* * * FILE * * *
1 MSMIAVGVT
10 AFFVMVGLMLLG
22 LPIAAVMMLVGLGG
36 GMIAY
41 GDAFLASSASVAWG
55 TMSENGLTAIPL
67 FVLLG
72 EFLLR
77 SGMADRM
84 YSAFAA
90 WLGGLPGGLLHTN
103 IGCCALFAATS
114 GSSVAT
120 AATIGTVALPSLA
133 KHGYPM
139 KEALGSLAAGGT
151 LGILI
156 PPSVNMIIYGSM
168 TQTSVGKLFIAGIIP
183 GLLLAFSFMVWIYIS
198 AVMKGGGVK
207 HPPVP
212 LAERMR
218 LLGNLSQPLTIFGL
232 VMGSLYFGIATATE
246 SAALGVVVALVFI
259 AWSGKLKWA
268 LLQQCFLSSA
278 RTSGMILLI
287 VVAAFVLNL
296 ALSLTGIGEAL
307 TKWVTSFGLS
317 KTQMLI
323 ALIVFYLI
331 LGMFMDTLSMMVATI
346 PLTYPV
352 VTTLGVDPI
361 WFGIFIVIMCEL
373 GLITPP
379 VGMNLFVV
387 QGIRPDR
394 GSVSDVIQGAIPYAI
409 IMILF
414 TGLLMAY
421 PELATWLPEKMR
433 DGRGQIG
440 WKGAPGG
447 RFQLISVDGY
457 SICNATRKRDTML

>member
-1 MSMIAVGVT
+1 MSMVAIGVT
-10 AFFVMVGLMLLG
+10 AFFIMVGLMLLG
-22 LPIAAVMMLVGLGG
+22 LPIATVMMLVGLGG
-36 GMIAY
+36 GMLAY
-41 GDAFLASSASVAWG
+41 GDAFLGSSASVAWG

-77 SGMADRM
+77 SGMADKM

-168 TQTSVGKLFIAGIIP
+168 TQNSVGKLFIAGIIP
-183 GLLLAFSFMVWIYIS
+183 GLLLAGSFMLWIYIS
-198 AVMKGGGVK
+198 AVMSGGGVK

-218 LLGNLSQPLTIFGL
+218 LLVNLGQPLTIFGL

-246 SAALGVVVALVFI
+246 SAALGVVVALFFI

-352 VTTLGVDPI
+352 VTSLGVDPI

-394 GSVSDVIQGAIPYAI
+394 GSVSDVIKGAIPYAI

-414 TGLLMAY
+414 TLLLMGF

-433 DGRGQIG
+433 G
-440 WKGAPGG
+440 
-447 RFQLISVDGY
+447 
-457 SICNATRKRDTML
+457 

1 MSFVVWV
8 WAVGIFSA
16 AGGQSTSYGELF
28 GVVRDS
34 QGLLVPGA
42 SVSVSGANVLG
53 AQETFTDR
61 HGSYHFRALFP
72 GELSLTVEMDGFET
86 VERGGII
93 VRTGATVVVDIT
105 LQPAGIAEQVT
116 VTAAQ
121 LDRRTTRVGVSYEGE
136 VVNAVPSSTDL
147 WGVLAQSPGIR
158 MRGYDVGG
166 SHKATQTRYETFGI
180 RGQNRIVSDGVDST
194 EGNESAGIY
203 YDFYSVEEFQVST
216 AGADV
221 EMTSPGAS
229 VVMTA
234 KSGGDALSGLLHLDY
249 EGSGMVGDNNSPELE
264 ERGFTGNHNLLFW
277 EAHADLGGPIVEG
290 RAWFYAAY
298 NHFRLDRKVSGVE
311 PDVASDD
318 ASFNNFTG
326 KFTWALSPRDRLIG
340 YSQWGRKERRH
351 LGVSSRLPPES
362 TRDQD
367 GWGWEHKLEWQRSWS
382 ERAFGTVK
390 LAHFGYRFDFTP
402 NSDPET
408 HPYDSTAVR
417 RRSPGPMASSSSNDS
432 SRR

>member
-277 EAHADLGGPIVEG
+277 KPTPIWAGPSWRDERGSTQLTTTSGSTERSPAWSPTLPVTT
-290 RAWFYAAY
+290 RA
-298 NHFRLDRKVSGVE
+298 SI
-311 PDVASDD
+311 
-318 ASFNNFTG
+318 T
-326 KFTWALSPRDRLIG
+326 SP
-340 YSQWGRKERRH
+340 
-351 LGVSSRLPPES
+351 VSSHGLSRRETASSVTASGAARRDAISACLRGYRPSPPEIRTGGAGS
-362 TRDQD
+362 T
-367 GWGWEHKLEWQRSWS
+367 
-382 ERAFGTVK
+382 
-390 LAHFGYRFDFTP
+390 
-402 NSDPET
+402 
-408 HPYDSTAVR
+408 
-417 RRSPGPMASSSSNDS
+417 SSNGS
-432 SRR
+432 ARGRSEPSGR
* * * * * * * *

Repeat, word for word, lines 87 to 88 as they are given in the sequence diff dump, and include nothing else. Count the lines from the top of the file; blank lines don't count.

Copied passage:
1 MSFVVWV
8 WAVGIFSA